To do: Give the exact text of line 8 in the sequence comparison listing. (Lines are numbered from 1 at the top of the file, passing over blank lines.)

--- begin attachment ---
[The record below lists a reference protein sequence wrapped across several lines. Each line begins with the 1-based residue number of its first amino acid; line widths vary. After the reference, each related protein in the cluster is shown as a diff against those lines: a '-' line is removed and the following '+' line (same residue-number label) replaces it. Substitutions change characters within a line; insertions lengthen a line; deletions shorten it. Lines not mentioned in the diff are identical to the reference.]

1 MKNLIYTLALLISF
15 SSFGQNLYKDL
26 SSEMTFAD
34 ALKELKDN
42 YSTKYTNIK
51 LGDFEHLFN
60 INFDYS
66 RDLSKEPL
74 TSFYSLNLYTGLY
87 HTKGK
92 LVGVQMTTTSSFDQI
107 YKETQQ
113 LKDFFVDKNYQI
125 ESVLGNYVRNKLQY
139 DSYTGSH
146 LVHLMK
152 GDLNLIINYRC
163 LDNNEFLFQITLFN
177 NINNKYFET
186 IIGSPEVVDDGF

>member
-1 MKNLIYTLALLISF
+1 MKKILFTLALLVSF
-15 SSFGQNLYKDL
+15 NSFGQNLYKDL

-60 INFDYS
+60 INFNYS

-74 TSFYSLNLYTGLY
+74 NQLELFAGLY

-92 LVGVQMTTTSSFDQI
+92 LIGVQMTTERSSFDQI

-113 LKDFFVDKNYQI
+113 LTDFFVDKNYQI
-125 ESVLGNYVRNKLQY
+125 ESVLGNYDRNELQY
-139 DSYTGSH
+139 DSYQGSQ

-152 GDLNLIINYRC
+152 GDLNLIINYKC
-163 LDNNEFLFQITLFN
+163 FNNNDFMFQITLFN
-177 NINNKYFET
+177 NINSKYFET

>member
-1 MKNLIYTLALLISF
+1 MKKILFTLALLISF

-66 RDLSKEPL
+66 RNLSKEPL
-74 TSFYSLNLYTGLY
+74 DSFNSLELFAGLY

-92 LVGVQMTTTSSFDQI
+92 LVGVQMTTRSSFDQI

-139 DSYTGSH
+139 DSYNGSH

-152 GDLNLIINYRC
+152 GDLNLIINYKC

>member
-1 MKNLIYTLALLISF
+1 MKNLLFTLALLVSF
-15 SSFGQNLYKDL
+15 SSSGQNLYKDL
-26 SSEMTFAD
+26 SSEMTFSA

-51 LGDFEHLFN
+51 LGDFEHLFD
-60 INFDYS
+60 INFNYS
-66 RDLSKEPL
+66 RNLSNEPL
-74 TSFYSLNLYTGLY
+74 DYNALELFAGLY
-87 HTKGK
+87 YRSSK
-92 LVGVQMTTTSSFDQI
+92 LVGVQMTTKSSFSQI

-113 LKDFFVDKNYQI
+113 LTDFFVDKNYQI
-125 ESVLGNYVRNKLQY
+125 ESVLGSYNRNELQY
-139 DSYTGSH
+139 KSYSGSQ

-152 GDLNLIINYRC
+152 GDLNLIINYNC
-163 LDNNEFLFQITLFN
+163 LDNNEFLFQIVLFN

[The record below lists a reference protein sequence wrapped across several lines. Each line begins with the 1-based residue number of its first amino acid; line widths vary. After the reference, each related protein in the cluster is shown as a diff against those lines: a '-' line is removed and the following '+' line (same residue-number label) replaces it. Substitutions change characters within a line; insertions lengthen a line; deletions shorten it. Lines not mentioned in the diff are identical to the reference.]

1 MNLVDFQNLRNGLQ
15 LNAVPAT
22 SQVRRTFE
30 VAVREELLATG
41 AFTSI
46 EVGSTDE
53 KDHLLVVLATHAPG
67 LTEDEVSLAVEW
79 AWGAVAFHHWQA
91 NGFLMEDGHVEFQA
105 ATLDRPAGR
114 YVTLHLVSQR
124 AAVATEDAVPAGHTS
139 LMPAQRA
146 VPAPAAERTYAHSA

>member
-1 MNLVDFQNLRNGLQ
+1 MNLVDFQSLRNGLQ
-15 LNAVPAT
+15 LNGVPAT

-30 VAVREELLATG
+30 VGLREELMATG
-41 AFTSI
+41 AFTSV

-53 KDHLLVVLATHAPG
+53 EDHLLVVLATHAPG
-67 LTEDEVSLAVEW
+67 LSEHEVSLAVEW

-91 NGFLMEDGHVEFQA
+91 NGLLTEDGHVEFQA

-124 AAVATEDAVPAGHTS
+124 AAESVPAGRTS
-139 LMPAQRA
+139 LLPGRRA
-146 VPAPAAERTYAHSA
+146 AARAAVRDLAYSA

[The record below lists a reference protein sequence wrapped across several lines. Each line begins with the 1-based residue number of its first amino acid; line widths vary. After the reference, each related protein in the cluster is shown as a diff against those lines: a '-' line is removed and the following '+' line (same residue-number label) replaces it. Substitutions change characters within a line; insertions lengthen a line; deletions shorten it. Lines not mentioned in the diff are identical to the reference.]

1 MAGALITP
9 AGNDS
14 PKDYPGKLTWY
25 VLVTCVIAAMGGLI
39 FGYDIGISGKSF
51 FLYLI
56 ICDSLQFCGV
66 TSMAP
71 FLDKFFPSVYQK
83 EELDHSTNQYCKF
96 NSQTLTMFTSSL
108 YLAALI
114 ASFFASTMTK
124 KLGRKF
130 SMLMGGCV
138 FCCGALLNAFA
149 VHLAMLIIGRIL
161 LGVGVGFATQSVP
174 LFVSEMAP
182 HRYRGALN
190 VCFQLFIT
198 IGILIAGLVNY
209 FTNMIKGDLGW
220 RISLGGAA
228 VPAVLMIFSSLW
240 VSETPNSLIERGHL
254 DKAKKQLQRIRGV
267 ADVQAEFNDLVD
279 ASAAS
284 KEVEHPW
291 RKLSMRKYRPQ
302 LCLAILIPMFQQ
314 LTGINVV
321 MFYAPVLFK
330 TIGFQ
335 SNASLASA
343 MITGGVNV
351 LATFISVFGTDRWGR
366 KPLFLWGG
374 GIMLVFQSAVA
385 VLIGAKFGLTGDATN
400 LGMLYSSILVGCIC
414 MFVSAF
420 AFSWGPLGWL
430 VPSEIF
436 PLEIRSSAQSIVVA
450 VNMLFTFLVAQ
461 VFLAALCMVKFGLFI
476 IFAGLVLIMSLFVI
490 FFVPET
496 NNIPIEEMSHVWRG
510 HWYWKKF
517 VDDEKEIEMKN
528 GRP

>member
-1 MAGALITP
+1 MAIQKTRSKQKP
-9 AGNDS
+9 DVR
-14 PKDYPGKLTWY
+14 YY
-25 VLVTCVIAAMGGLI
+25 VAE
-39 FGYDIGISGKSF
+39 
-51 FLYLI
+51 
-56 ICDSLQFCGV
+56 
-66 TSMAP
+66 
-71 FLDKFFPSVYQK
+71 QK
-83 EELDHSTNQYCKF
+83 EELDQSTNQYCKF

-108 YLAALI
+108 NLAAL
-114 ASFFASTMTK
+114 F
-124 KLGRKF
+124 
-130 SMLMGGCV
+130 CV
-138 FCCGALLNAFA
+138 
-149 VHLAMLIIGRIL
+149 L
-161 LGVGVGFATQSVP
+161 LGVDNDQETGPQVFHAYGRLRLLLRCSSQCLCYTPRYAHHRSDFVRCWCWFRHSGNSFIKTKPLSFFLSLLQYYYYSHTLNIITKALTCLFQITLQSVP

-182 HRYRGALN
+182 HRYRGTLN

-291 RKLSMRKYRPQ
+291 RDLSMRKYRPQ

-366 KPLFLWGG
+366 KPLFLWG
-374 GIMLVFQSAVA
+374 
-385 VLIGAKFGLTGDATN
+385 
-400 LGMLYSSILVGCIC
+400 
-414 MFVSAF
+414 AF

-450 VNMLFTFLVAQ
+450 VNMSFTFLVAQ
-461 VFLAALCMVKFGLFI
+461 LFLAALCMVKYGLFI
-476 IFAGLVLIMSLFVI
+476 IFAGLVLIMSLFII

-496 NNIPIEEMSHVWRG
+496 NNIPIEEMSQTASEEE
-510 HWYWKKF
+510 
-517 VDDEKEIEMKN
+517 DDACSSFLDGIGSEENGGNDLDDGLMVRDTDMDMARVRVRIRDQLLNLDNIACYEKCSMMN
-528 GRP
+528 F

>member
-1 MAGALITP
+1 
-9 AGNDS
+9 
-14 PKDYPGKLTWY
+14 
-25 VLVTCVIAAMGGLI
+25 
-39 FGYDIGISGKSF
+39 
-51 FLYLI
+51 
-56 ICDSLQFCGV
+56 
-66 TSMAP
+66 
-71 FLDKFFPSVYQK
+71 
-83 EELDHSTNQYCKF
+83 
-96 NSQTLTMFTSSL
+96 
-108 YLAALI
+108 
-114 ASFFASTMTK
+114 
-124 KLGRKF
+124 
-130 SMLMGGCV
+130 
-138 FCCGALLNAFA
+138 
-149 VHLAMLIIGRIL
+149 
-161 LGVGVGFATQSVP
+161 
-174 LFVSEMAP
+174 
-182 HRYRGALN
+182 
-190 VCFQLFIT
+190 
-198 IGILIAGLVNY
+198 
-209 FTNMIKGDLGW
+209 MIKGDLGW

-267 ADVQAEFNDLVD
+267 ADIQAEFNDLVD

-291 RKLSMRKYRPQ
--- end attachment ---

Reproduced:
60 INFDYS